When we work, we often no longer perceive our needs. It is like we are in a tunnel. By focusing our attention on our bodies, we get can get ourselves out of the tunnel. For example, we can ask ourselves: Is my jaw tense? Can I feel my buttocks? Are my feet firmly on the ground? Where are my hands? How is my neck? How are my shoulders? If, during this “body talk”, we notice that our sitting posture is uncomfortable or our shoulders are raised, we can correct this and feel better immediately.

7th tip: See the world with different eyes

We have a tendency to see things that are difficult and unpleasant. Stress is inevitable. Positive things can only exist in our lives if we are consciously aware of them. So, let’s focus on the nice things in life and remember three to five things that were nice every night just before going to sleep. Maybe a difficult phone call went well, maybe it was a nice email, maybe lunch was particularly delicious, etc. We look at positive things again in retrospect, gratefully acknowledge them and fall asleep satisfied. We look for positive things much more consciously the next day. Appreciation always reinforces the positive things in our lives.

8th tip: Try out the Pomodoro technique

Anyone who has problems structuring a working from home schedule can try out the Pomodoro technique. The day is structured with short working hours and breaks. How it works:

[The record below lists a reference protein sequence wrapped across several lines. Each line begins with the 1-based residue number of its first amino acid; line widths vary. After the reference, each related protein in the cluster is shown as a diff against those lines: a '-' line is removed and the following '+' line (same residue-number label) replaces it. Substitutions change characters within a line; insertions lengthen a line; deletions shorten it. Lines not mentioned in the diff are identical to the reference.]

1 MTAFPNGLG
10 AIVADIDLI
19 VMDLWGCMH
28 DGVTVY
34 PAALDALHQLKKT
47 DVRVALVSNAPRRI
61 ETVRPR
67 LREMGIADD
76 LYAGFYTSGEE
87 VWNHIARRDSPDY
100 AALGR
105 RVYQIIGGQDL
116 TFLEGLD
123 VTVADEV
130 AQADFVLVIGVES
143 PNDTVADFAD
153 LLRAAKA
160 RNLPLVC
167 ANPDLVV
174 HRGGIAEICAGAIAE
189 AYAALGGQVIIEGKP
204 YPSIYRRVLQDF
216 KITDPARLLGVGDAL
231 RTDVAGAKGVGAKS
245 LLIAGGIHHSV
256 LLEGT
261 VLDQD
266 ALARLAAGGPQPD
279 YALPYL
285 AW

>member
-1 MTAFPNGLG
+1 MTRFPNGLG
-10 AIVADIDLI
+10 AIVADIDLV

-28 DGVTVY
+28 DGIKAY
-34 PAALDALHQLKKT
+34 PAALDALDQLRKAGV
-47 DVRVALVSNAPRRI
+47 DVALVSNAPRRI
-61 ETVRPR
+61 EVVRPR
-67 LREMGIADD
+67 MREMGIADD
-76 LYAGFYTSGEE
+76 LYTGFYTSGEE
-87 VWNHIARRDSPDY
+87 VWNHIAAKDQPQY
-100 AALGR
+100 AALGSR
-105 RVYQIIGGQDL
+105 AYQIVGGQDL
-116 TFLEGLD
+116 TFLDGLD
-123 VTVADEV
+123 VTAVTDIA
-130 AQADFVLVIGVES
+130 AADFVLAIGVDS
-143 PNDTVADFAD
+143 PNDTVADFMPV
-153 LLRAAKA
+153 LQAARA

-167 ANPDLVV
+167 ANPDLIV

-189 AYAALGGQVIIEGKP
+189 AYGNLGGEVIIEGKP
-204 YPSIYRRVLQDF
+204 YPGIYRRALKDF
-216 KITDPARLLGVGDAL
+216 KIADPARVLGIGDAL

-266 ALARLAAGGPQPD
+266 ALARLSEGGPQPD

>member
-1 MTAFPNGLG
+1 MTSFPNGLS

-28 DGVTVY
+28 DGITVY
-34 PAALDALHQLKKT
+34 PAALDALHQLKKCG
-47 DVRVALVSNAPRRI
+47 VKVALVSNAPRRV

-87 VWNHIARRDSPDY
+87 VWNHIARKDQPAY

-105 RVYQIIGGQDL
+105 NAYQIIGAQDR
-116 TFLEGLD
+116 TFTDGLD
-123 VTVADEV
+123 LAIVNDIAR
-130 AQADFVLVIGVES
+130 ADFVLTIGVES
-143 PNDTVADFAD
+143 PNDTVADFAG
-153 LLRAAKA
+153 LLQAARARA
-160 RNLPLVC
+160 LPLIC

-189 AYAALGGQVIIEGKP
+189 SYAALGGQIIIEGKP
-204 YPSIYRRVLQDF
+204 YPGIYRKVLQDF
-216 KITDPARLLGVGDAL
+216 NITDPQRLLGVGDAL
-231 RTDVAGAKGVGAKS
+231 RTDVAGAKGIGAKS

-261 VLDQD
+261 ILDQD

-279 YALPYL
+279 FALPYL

1. Formulate the task.
2. Set an alarm clock for 25 minutes.
3. Work on the task until the alarm clock rings and tick off what has been achieved.
4. Take a break (5 minutes).
5. After doing this four times, take a longer break (15-20 minutes).

9th tip: “Mouse arm”

When our hands are bent over the keyboard or mouse for a long period of time, the muscles shorten and the tendons can become inflamed. We can prevent “mouse arm” by shaking our hands occasionally. The “Merkel diamond” (Angela Merkel’s typical hand gesture) is also effective. Simply position your hands in the “Merkel diamond” so that the fingers of each hand are spread and hold them in this position in front of your stomach for 10 seconds.

10th tip: Rituals at the end of the working day

The boundaries between professional and private life become blurred, especially when working from home. Even after work, we are mentally at work or even spend our evening in front of the computer. By establishing a ritual at the end of the working day, we leave any stress at the home office. For example, we can wash our coffee mug, tidy up the desk or wash our hands. This sends a signal to our brain: work is over!

Nobody is perfect – and that’s a good thing. Therefore, there will be days that are better and those that are worse when working from home. Some days are so packed that we supposedly don’t have time for a short relaxation exercise. On those days, we should take at least one deep, deliberate breath. Just one: inhale…exhale…and you can tell yourself: “I’m inhaling calm and exhaling anxiety.” Or: “I’m inhaling something important and exhaling something unimportant.” Or: “I’m inhaling a smile and exhaling a smile,” etc.

It wouldn’t surprise me if it turns into two, three, four or even five mindful breaths. 😉

You can find more tips for a relaxed way to work in the book “slowtime! Einfach mal anhalten”.

Titel-Photo © Andreas Riedel / Infobox-Photo © M. Lauterbach